The Contrarian Investor

The Contrarian Investor

History repeats itself as fear drives markets yet again. To add value one has to be a contrarian investor.

History repeats itself as fear drives markets yet again. To add value one has to be a contrarian investor.

Fear has a way of gripping the market, leading investors to cling together and suffer from inferior investment returns. Despite a familiar pattern of how genuine long term valuation anomalies play out over time, it is the same issue that prevents the majority from taking advantage of opportunities; the fear of being seen to be different from the rest of the crowd.

In fact, this is one area where the market has actually regressed over time. Such fear has never been stronger and unfortunately it is a recipe for sub-standard investment results.

The market will continually try and force one out of making a good decision, using macro events such as Greece, Italy, Spain and Cyprus to grip investors with fear, which leads the market to be much more volatile than the underlying businesses it represents.

Regardless of all the charts adorning office walls highlighting the need to avoid being greedy at the top of the cycle and fearful at the bottom, which is exactly how the financial services industry has behaved. The paradox of the increased layering of risk control processes is that it does not avoid risk, it avoids opportunity. It serves to further remove the decision maker from the facts and thus perception plays a more important role than ever.

However, this fear feeds opportunity. The opportunity lies where no one else is looking. The Global Financial Crisis (GFC) is a stark example of this. When the US housing market collapsed the epicentre was Las Vegas and the due diligence confirmed this is where the opportunity would lie. Combined with an Australian dollar above parity, this should have been seen as a ‘no brainer’ and yet, few had the courage to take on this investment.

Opportunities in the market come from identifying long term valuation anomalies that arise from either a severe cyclical event that is transitory in nature, or business qualities that are simply under-appreciated by a market that is typically pre-occupied with short term macro noise.

It is impossible to identify when the consensus investor will recognise that valuation anomaly, so to ultimately be successful, one must be willing to endure the market testing our patience and trying to worry us out of our position. Investors who have done well over the past twenty years, have taken advantage of the opportunities created by market events, including the Savings and Loans Crisis in 1990, the technology crash and commodities boom in 2000, the global brewing consolidation theme in 2004 and finally, the US housing recovery via US property and retail banks in 2009.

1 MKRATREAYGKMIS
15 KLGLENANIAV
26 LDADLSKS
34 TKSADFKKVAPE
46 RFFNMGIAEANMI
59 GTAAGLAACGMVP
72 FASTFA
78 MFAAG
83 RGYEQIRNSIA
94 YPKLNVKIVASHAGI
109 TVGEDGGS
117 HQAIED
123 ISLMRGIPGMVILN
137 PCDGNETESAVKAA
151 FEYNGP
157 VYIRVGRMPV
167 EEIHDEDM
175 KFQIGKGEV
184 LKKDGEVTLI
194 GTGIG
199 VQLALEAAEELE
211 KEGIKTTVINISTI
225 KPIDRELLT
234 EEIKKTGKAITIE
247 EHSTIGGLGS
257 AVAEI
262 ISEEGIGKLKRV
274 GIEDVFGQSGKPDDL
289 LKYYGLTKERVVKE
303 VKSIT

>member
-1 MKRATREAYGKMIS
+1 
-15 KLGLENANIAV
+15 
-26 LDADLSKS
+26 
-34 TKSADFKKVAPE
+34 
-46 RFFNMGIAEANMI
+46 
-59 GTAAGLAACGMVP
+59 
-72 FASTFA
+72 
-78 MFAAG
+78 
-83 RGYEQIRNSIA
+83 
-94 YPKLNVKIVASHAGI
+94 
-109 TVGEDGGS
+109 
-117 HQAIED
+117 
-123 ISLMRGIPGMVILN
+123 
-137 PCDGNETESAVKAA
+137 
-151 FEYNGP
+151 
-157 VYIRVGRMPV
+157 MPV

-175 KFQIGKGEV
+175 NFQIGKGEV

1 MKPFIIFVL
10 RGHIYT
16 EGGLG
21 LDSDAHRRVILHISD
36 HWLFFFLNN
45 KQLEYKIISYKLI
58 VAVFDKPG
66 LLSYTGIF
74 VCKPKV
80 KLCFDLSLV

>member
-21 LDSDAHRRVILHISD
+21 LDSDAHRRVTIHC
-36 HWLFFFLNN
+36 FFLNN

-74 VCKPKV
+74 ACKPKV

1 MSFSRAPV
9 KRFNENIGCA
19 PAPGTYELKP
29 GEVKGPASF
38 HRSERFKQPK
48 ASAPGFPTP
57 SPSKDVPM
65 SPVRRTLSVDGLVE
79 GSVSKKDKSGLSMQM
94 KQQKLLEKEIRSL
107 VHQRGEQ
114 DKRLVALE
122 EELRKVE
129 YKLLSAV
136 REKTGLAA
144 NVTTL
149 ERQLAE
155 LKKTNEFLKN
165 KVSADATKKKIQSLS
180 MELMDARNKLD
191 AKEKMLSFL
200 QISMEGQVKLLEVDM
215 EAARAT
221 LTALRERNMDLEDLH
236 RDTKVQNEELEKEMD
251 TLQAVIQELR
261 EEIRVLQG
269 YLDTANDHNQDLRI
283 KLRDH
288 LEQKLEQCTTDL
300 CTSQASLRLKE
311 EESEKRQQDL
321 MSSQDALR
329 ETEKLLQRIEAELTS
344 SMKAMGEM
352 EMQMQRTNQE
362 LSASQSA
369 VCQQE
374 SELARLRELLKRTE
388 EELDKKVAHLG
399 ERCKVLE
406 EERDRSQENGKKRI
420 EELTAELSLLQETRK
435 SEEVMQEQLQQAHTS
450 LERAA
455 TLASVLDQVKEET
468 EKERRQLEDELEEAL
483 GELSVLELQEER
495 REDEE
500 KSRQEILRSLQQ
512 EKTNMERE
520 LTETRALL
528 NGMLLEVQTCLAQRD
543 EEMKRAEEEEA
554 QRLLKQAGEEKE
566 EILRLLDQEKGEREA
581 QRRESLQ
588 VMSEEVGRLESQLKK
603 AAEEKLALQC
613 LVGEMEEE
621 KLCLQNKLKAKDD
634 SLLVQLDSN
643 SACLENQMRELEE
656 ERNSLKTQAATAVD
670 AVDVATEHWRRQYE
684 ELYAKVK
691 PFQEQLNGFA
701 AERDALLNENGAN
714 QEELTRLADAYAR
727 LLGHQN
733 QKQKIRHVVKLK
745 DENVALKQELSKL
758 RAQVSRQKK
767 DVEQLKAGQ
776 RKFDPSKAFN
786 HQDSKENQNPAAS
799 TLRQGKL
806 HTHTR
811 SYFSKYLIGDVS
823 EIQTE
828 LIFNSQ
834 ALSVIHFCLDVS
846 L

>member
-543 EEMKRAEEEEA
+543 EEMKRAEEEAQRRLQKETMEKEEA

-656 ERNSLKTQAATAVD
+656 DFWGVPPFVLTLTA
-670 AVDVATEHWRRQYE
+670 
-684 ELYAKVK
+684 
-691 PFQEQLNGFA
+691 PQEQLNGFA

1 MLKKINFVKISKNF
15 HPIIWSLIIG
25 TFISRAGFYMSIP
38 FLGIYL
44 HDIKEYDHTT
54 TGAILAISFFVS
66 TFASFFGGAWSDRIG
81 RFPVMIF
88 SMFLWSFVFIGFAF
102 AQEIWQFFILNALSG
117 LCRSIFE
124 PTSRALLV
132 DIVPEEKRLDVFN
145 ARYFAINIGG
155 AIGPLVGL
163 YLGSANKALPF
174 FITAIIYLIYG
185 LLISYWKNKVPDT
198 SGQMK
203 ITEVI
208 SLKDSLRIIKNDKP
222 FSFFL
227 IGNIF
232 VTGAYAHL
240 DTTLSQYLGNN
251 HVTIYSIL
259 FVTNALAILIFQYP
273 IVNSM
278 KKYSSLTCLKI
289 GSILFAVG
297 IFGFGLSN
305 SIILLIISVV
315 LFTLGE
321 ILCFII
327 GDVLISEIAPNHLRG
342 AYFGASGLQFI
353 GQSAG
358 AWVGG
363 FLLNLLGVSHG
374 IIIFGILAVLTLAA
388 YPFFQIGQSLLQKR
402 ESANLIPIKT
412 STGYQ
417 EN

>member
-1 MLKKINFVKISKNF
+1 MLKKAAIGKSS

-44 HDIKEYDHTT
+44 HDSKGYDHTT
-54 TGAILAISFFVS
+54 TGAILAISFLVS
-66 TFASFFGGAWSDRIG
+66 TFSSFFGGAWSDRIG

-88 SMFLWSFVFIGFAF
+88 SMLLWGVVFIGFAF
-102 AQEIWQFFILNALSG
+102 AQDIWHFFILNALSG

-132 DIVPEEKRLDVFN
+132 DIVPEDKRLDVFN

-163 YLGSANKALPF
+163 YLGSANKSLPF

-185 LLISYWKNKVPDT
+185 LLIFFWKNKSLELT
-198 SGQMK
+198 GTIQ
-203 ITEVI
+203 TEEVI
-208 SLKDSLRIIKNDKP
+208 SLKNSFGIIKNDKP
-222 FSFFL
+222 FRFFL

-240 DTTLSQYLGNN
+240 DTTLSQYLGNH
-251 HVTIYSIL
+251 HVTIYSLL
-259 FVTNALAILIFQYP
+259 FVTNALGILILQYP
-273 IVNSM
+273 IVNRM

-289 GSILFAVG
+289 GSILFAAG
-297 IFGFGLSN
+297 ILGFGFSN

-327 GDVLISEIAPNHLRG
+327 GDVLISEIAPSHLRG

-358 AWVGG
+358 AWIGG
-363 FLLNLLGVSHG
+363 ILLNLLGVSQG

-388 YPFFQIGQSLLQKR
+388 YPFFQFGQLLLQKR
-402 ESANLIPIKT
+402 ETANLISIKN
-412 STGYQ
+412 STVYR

What is most noteworthy is how the recent experience with US housing related investments is like a time warp to the Savings and Loan (S&L) Crisis back in 1990.

During the S&L Crisis, commercial property loans were the epicentre of the crisis, California the epicentre of commercial property loans, and Wells Fargo the most prominent property lender in California. Wells Fargo was an outstanding commercial real estate lender and held the most valuable deposit franchise in retail banking. In 1990 Wells Fargo share price fell 35% in four months.
Twelve months later in 1991 it had not only recovered the 35% but gained another 48%; rewarding the contrarian investor.

Fast-forward 20 years to 2010. During the GFC, US housing loans were the epicentre of the crisis, Las Vegas was the epicentre of the housing loan crisis, and Howard Hughes, as the largest residential land owner in Las Vegas, arguably the business at the epicentre.

The perception of the quality of houses in Las Vegas at that time was completely misguided due to the severe fall in house prices. The reality was double digit rental yields in high quality; “gated communities” at prices dramatically lower than a just couple of years prior. Testing the resolve of the contrarian investor once again.

Howard Hughes’ share price fell almost 50% in four months in 2011. Twelve months later the share price had recovered entirely and today sits 50% higher again.

Our conviction on this opportunity has played out well for our investors. But a lot of hard work went into proving this investment thesis, which has played out for us over the last twelve months. It also required a certain degree of bravery given the pressures of the environment and the advice we received from external constituents.

I expect the themes dominating our portfolio to be early in their life cycle but at the same time, we are also looking for the next opportunity. I can only encourage individuals to try and look forward, not back, and be brave enough to shake the tree so that their investment control processes and investment committees are ahead of the curve and not behind it.

To ultimately add value, one has to be a Contrarian investor.


About Paul Moore

Paul Moore pm blogPaul Moore is director of PM CAPITAL and has more than two decades' investment experience.

Since its establishment in 1998, PM CAPITAL has won several awards including; the Sydney Morning Herald Boutique Skilled Fund Manager of the Year Award in 2003, Best International Fund 2004 at the Asia Hedge Fund Awards, InvestorWeb Rising Star 2004, the Citigroup Golden Calf Award for the Best Emerging Fund Manager for 2004 and the Money Magazine Best of the Best Award for Best International Share Fund in 2007.

Prior to starting the firm, Moore was employed with Bankers Trust Australia (1985-1998) as Head of the Retail International Equity Group

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